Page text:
New faculty member debuts Spanish Club
Oct. 17, 2023 – DENTON – Foreign language is something most of us study at some point in high school or college. Sadly, that study frequently fades once we leave school and the language goes unused.
One of the most recent additions to the Texas Woman's University faculty is trying to stop that linguistic erosion.
"I want to create a space for everyone here to connect and to practice Spanish," said Angela Rodriguez Mooney, PhD, assistant professor of Spanish. "Some of them have studied Spanish in high school or they learned from family, but they don't have the opportunity to take classes just because they're busy. Life happens. And I was thinking that it would be nice to have this free option where we can just get together, and I thought it was very important to be open for everyone and all levels."
This fall, Mooney started the TWU Spanish Club, where students, faculty and staff of all levels of Spanish proficiency can gather and practice their Spanish through conversation and playing games. Spanish Club meets Mondays at 4-5 p.m. in the Classroom and Faculty Office building, CFO room 104.
"It's a little bit challenging because we have students who are native speakers and we have absolute beginners, but it works," Mooney said. "It's really neat to watch. The students who are from Mexico or Guatemala, they're just appreciative that there are other students who want to know about their culture and want to learn the language. They went through the same kind of challenges when they were learning English. So there is a real understanding. It's a kind environment. I don't get much involved. I'm just here, having my coffee and laughing. They take over, and it's fun. I think it's very neat."
Mooney emphasizes that it's through usage that a foreign language takes hold.
"It's the only way you learn," she said. "I tell my students, don't think you're going to learn all the vocabulary and then suddenly you're going to just start speaking. You got to start with the words you have and just use that. If you have four words, we're going to talk with those four words. If you don't practice, you kind of lose it."
But, she says, it may not be gone forever, and that's a big part of why she started the Spanish Club. It is not just for native Spanish speakers or Spanish-language students.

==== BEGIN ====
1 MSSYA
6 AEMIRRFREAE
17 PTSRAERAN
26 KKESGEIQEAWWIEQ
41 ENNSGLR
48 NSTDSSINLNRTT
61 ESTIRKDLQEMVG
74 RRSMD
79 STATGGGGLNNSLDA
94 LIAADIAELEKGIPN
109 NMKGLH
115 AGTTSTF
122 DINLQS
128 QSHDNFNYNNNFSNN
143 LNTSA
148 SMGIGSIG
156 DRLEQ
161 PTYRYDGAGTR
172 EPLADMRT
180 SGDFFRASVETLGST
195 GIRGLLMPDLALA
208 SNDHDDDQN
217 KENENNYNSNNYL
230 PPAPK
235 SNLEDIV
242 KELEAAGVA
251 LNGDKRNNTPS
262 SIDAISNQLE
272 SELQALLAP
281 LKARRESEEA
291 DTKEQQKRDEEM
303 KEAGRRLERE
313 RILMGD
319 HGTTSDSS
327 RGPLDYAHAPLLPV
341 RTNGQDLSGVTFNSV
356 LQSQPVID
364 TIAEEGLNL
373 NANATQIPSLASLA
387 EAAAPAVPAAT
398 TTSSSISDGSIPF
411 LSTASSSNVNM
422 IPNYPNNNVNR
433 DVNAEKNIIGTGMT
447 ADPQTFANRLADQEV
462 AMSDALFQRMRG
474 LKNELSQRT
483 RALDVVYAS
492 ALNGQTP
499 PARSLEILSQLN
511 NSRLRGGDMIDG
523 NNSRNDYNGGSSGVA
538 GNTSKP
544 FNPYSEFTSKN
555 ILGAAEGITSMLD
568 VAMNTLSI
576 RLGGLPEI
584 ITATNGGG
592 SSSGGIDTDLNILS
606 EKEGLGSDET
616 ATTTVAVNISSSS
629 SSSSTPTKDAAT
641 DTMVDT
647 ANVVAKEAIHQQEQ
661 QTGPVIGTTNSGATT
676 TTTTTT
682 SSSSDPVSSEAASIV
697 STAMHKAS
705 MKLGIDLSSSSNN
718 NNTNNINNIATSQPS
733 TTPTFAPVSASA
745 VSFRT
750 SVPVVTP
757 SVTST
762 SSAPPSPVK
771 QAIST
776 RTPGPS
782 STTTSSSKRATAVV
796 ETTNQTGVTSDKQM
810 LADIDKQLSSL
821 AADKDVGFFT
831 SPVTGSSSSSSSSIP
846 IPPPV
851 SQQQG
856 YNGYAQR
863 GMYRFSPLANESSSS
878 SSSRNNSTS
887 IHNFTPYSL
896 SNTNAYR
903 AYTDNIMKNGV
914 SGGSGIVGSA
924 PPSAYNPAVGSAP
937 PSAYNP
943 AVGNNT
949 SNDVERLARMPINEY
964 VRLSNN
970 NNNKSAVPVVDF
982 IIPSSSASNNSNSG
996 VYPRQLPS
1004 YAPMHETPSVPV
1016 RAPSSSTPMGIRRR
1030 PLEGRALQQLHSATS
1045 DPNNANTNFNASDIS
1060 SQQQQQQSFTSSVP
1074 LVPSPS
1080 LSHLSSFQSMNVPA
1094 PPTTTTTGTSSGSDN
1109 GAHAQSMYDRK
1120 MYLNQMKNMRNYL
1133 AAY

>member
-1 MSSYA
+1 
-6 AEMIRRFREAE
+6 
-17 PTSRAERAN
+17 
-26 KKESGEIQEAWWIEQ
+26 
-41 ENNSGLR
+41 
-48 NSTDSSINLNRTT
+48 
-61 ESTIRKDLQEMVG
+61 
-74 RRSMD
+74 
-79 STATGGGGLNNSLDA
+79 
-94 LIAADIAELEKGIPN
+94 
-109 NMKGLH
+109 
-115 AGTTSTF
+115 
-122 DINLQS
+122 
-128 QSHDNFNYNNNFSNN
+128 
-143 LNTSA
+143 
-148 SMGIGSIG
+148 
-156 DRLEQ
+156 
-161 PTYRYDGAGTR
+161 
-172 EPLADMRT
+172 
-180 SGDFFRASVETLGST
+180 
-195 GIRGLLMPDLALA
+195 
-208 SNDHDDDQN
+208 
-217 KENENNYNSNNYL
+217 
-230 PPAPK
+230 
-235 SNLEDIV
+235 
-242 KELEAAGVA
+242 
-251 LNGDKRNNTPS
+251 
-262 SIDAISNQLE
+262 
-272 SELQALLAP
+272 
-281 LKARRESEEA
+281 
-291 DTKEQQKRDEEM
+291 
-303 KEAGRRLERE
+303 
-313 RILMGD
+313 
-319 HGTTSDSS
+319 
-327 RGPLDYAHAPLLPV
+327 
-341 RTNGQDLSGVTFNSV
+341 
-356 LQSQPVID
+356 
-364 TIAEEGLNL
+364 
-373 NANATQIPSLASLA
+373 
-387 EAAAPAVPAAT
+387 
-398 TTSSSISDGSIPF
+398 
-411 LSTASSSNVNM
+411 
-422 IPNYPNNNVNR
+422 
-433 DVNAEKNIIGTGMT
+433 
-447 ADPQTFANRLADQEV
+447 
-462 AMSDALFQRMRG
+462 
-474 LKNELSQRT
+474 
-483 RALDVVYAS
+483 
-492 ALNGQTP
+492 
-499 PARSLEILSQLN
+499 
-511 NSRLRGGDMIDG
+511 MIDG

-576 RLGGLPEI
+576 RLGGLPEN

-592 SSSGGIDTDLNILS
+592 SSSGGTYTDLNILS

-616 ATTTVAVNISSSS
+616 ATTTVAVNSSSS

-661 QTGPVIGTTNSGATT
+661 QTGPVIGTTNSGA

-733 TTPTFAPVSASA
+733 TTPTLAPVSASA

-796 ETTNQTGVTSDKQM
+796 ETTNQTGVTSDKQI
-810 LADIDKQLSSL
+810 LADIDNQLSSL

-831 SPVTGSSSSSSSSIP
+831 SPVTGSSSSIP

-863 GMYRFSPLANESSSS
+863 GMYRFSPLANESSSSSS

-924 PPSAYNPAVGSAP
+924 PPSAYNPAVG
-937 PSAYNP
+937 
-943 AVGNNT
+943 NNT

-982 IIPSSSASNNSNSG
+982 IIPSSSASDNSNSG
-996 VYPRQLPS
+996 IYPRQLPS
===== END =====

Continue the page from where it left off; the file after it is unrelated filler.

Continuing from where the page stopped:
"If you have zero Spanish, you can come," she said. "And it works. It does. Because first we talk about being uncomfortable. If you do not understand, everything's fine. It's okay to be there. And I talk about my experience, about learning English and being in a room and understanding one word everybody was saying. We play games and we help with the words. We just want people to join us."
Mooney understands overcoming linguistic barriers. Spanish is not her first language, nor is English.
"I'm from Brazil," she said. "My native language is Portuguese, but I'm a heritage speaker as well. My family is from Spain and immigrated to Brazil in the 60s when my parents were kids. I see myself that we come from immigrants. I'm an immigrant from Europe."
Mooney's devotion to languages grew through college. After earning her bachelor's degree from Universidade Estadual Paulista (São Paulo State University), Mooney earned a graduate certificate in media management from New York University, a master's in romance languages from the University of New Orleans and a PhD in Spanish and Portuguese from Tulane University.
She brings that passion to TWU, where the demand for foreign language courses had eroded. Where the university once taught multiple languages, it was down to offering only Spanish from one professor, Will Benner, PhD. The addition of Mooney marks a renewed commitment to foreign languages.
"When I was interviewing, I asked if they would be interested in opening a Spanish club. The chair, Dr. West (Genevieve West, PhD), was very enthusiastic, yes, let's do it," Mooney said. "This is like my baby. We had good attendance at the first two meetings, 14-15 people. We have games and conversation starters. For the beginners, they can read and we answer, and we learn a lot about each other and their stories and their backgrounds. The backgrounds of our students are so amazing. The heritage speakers have great stories. They know so much about the border. They have stories that touch your heart. They can tell you a different narrative from what we hear in the news.
"The heritage speakers felt so appreciative that other people want to learn Spanish," Mooney said. "They're like, oh, you learn Spanish? That's great. Let me help you. They felt pride, so it was easy. Everybody was laughing at the end."
Digital Content Manager
Page last updated 2:38 PM, October 17, 2023